Irreconcilable core beliefs are simply a fact of life. But they need not lead to mayhem and murder. The secret is to be able to acknowledge – not evade or hedge – the fact that core differences exist that are not reconcilable. And then just get on with getting on with each other. I remember participating in all-day seminars and workshops in Washington DC, in which, during one session, some Muslim and Christian leaders in the room said to each other, only half-jokingly: I wish you would convert to my faith, but that’s not what we’re here for. We’ve convened this meeting to try to find a way to work together across boundaries to solve such and such a problem.
These leaders knew what they believed. They knew those core beliefs were irreconcilable. They agreed to disagree on them. But because they were not people with violence in their hearts, they also understood that their core differences did not prevent their public collaboration on an initiative for the mutual good of them all. This kind of responsible engagement is not uncommon and it is supported by the biblical wisdom tradition, although many Christians seem to be unaware of both.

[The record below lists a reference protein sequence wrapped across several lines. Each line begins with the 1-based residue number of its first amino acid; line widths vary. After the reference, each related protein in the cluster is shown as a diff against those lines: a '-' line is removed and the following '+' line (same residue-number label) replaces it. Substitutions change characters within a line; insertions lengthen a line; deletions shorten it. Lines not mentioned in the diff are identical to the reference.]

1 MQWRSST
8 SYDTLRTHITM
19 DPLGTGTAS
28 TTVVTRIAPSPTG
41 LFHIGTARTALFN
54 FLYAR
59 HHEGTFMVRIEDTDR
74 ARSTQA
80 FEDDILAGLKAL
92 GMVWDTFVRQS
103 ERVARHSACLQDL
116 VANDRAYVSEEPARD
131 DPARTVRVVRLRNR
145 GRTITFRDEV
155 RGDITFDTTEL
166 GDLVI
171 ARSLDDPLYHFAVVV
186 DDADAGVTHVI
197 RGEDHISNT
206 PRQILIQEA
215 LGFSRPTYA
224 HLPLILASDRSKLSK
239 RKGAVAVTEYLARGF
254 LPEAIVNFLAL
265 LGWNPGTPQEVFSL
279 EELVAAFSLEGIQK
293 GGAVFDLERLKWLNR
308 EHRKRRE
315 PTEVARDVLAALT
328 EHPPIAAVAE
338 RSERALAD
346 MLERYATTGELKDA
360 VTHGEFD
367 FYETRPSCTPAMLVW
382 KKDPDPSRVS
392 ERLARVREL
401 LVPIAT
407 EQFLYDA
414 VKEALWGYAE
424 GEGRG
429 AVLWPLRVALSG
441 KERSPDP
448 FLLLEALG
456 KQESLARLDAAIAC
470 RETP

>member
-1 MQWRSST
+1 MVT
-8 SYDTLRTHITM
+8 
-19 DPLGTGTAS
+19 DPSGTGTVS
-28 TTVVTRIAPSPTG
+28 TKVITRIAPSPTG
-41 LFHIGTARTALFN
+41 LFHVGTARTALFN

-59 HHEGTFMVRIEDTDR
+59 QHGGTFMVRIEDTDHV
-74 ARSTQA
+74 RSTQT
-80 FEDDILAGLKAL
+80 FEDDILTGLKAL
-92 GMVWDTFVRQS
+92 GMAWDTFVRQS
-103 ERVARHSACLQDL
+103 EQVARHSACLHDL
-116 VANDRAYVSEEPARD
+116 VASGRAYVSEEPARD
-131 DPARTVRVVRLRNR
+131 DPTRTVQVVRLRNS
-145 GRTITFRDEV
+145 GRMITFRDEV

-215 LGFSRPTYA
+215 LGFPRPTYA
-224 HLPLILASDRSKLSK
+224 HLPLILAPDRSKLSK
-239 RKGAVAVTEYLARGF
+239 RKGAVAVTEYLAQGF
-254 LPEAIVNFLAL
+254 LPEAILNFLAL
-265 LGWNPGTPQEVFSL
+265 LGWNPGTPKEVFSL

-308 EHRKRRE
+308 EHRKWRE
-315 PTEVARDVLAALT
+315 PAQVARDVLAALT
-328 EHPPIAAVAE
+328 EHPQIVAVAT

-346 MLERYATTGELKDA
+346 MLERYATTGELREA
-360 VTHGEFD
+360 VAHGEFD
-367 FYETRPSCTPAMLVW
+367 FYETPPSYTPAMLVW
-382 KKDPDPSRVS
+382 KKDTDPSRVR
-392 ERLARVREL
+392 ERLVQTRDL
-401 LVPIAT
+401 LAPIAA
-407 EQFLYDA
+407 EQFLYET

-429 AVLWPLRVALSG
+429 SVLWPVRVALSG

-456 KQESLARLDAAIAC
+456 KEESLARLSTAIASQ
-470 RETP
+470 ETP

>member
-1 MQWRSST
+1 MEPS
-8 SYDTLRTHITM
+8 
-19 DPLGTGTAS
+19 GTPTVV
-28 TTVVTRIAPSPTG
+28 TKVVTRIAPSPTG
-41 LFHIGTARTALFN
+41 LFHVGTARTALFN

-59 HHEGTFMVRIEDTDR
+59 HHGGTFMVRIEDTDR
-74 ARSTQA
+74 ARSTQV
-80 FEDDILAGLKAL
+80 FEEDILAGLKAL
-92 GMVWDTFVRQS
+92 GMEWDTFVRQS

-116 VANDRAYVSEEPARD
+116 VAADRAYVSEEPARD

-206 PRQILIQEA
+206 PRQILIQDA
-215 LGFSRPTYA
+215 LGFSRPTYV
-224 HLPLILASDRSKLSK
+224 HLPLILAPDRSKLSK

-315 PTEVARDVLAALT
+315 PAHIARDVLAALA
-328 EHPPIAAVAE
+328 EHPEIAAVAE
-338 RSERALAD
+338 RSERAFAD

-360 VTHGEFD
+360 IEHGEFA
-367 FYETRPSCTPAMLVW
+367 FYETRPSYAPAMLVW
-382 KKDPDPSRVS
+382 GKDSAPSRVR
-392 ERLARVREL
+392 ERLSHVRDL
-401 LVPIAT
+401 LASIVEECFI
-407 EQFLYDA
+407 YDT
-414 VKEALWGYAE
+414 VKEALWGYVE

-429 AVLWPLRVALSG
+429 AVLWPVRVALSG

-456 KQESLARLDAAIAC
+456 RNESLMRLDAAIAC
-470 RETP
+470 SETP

Here are a few quick examples. Of core religious differences, wisdom theologian David Ford writes in The Shape of Living that the “best engagements are between those who can say where they are coming from and then patiently try to communicate and discuss matters of importance” (p. 30).
Timothy Keller, as founding pastor of Redeemer Presbyterian Church in Manhattan – a city wildly diverse in its religious and cultural ethos, also knows something about how to foster cooperation and peace amid human diversity. Keller locates this kind of pluralist engagement and “learning from the other” in the Bible’s teaching of common grace. Simply put, all human beings, whether they are Jewish, Muslim, or Christian, or whether they believe in God or not, share gifts of wisdom, insight, creativity, and beauty because these gifts come to everyone. Christians call this common grace, Keller said, because they consider these as gifts that come from God. “If that’s the case,” he concluded, “then I could expect that my neighbor who does not believe anything like I believe might still have wisdom from God that I have to listen to.”
Gabe Lyons, the founder of Q Ideas, once did a pretty outlandish thing for a Christian leader. He invited imam Feisal Abdul Rauf to a large Q Gathering in Portland, Oregon, in April 2011. Concerned about the heightened tensions between some Christians and Muslims in America that had not subsided since the previous summer, due to the ground-zero mosque controversy, Lyons knew that lack of understanding can be at the root of unnecessary relational problems, and he simply wanted to interview the imam, a peaceable Sufi, and “get understanding” (Proverbs 4:5).